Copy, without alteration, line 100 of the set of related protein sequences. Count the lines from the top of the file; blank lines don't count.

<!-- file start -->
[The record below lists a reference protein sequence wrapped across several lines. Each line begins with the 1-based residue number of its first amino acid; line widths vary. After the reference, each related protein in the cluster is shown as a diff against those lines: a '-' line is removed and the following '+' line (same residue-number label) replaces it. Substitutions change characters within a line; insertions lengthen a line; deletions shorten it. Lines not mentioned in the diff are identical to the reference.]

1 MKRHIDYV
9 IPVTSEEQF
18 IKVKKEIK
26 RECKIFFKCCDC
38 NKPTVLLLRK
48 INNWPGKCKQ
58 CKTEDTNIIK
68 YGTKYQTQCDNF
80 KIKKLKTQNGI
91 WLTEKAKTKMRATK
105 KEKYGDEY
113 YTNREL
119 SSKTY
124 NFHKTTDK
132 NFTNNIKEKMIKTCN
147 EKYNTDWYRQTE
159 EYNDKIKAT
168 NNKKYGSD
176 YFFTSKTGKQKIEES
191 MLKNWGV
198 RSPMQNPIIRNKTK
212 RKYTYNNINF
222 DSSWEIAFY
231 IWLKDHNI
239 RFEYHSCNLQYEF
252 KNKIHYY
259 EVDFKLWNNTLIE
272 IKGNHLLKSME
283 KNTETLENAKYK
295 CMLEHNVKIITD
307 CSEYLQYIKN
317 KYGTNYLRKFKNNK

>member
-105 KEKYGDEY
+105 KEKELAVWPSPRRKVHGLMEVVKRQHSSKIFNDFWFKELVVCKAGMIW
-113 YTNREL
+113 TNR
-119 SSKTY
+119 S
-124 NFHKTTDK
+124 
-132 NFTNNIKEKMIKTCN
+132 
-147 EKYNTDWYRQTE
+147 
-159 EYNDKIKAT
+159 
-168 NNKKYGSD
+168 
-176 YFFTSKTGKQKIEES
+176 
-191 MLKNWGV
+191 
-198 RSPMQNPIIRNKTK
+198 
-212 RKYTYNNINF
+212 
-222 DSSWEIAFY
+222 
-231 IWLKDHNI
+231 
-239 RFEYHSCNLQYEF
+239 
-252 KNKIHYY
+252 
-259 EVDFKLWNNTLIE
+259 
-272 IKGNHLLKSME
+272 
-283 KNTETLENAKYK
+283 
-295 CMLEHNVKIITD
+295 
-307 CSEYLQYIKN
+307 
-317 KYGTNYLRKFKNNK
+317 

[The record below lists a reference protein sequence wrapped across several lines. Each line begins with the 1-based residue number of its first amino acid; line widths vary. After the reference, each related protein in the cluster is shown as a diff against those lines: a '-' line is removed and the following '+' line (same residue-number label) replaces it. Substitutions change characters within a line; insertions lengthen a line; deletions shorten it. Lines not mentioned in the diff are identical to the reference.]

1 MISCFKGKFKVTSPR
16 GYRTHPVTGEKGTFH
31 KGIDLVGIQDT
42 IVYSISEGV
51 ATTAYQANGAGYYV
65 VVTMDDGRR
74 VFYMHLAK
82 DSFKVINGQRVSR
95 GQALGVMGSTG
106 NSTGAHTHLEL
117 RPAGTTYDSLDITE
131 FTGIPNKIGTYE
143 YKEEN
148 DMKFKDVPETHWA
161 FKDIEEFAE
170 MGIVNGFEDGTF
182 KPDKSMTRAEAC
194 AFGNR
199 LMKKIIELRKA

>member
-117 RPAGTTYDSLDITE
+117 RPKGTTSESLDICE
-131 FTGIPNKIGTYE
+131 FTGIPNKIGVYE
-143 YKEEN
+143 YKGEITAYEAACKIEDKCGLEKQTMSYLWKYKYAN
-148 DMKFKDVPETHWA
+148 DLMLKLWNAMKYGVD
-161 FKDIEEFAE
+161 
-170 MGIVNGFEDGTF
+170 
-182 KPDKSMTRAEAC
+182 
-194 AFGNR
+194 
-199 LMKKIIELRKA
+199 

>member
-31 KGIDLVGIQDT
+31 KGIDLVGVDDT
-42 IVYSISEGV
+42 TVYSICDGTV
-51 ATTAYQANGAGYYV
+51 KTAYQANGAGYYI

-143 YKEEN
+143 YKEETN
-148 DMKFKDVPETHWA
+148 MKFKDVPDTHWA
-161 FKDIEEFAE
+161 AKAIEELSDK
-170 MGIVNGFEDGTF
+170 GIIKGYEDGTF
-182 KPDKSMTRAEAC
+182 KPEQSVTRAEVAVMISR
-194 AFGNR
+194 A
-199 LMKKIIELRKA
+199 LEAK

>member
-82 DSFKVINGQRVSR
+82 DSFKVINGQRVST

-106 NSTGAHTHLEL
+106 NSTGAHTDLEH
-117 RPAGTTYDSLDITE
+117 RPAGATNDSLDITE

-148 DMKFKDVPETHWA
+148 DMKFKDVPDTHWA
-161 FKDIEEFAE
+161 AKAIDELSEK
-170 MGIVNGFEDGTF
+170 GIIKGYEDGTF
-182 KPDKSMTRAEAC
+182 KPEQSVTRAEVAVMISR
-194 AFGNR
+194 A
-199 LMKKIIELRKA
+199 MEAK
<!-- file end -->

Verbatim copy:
-117 RPAGTTYDSLDITE